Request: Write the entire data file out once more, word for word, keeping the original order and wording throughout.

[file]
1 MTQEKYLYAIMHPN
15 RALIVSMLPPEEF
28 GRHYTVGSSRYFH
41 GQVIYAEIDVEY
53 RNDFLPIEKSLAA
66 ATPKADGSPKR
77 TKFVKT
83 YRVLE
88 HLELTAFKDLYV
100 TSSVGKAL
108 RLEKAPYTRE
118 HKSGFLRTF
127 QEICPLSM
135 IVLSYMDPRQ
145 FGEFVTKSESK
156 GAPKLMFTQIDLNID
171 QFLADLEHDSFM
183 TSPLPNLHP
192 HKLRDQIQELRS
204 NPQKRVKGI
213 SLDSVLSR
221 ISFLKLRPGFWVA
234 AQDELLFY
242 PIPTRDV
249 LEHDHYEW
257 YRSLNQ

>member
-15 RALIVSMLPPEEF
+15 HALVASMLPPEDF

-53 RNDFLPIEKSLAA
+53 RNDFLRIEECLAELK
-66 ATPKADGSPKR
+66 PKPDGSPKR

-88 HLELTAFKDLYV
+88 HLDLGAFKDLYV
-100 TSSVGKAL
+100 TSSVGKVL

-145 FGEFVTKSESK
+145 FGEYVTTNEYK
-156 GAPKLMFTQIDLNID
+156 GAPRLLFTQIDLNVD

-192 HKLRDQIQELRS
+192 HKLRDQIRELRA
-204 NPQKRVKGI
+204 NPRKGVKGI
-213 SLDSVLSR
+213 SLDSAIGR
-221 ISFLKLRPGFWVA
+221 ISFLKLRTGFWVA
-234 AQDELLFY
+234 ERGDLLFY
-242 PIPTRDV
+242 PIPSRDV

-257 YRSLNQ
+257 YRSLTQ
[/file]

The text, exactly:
1 MTQEKYLYAIMHPN
15 RALIVSMLPPEEF
28 GRHYTVGSSRYFH
41 GQVIYAEIDVEY
53 RNDFLPIEKSLAA
66 ATPKADGSPKR
77 TKFVKT
83 YRVLE
88 HLELTAFKDLYV
100 TSSVGKAL
108 RLEKAPYTRE
118 HKSGFLRTF
127 QEICPLSM
135 IVLSYMDPRQ
145 FGEFVTKSESK
156 GAPKLMFTQIDLNID
171 QFLADLEHDSFM
183 TSPLPNLHP
192 HKLRDQIQELRS
204 NPQKRVKGI
213 SLDSVLSR
221 ISFLKLRPGFWVA
234 AQDELLFY
242 PIPTRDV
249 LEHDHYEW
257 YRSLNQ

>member
-15 RALIVSMLPPEEF
+15 HALVASMLPPEDF

-53 RNDFLPIEKSLAA
+53 RNDFLRIEECLAELK
-66 ATPKADGSPKR
+66 PKPDGSPKR

-88 HLELTAFKDLYV
+88 HLDLGAFKDLYV
-100 TSSVGKAL
+100 TSSVGKVL

-145 FGEFVTKSESK
+145 FGEYVTTNEYK
-156 GAPKLMFTQIDLNID
+156 GAPRLLFTQIDLNVD

-192 HKLRDQIQELRS
+192 HKLRDQIRELRA
-204 NPQKRVKGI
+204 NPRKGVKGI
-213 SLDSVLSR
+213 SLDSAIGR
-221 ISFLKLRPGFWVA
+221 ISFLKLRTGFWVA
-234 AQDELLFY
+234 ERGDLLFY
-242 PIPTRDV
+242 PIPSRDV

-257 YRSLNQ
+257 YRSLTQ